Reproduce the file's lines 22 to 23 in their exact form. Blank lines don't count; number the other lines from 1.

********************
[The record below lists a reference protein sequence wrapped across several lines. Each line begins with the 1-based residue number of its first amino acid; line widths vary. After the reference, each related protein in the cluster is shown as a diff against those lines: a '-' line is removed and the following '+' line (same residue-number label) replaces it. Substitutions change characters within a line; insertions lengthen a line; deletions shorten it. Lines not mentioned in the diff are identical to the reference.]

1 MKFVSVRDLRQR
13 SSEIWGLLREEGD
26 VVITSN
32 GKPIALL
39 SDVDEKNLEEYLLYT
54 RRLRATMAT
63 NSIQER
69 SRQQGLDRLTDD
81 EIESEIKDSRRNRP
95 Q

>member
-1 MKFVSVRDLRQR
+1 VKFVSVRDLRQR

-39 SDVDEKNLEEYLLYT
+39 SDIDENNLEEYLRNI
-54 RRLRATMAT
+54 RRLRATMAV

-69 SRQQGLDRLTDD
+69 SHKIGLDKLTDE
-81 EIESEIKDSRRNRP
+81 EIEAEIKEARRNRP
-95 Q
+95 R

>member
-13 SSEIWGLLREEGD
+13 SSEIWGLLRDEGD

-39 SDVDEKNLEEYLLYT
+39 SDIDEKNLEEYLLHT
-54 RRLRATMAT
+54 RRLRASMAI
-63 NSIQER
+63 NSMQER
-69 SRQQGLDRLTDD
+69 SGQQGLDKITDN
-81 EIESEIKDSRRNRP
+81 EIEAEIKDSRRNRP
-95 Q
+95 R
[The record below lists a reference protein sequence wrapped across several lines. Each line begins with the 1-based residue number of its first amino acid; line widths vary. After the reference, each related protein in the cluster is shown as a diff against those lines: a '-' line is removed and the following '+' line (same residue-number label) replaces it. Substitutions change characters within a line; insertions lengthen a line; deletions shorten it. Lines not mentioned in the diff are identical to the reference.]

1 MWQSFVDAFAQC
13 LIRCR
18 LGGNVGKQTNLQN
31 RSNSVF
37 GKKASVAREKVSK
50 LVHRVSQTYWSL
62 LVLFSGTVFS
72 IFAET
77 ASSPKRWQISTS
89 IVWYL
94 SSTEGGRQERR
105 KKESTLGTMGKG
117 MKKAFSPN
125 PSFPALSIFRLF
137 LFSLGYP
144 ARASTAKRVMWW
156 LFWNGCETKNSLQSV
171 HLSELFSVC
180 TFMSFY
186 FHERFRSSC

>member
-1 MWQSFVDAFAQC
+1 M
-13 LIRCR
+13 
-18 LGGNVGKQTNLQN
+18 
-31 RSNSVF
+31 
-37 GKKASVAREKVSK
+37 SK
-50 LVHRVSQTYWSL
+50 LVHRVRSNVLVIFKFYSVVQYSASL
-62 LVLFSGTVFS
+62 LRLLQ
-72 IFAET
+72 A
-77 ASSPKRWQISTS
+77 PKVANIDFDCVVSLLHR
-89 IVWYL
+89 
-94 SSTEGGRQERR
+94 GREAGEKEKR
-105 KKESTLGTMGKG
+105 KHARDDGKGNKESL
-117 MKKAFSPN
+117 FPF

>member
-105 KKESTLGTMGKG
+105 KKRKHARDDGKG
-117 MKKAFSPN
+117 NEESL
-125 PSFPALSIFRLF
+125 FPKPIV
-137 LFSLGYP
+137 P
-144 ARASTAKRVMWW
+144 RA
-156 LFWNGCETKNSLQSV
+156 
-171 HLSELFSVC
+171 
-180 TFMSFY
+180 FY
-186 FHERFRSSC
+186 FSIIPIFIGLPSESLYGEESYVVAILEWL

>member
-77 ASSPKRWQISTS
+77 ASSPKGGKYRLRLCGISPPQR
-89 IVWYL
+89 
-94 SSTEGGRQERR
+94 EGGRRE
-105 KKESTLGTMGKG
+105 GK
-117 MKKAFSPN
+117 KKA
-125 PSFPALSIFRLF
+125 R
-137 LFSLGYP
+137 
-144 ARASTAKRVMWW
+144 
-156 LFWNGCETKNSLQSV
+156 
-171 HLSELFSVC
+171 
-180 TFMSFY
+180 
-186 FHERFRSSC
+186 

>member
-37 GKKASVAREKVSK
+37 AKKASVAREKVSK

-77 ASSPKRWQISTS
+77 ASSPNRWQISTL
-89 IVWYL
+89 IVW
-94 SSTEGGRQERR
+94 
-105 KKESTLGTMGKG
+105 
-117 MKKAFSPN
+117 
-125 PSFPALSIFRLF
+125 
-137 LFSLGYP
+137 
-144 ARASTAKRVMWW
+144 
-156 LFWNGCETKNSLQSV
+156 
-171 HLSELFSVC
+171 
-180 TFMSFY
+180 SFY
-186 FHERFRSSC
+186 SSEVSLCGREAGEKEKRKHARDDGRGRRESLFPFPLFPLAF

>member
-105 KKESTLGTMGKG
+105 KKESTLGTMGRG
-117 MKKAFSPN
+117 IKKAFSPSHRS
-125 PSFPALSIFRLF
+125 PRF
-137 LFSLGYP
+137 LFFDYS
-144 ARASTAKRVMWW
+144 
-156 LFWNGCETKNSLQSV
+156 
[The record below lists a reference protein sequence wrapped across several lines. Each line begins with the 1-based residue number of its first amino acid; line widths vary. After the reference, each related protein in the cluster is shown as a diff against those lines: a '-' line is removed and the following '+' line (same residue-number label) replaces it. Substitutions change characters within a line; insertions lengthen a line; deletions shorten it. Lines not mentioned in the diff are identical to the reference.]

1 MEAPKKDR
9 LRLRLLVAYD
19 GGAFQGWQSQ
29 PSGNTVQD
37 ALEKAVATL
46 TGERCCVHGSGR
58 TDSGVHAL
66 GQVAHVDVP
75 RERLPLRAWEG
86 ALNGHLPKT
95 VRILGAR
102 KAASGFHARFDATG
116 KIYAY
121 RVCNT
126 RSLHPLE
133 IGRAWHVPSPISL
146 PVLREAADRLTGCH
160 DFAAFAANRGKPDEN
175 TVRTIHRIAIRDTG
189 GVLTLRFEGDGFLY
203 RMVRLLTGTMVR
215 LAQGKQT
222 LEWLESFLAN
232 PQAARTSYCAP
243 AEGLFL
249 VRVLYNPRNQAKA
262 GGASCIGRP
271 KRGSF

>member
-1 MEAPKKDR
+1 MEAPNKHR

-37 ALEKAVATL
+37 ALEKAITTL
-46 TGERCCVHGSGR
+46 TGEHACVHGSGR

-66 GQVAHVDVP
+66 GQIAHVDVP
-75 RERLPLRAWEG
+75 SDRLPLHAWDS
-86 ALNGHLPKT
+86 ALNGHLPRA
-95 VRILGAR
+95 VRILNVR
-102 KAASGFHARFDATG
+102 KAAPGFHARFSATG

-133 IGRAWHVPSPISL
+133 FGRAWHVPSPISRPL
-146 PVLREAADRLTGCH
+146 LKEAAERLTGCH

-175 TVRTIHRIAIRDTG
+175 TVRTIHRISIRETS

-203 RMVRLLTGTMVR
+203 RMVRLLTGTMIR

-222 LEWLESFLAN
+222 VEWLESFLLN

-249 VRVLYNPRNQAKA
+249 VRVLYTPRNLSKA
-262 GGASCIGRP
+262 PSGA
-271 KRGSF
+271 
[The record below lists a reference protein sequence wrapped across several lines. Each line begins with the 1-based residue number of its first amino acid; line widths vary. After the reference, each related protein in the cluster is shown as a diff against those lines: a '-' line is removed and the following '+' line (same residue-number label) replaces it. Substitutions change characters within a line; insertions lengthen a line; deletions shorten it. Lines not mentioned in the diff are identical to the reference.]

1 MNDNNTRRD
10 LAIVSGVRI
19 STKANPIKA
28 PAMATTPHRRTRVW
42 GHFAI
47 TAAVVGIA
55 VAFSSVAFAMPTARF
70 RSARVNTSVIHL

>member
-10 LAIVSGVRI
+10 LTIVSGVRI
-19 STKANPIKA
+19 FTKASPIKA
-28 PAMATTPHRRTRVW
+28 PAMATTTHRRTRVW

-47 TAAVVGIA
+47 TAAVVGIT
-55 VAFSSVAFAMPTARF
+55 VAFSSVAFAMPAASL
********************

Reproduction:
+81 EIEAEIKEARRNRP
-95 Q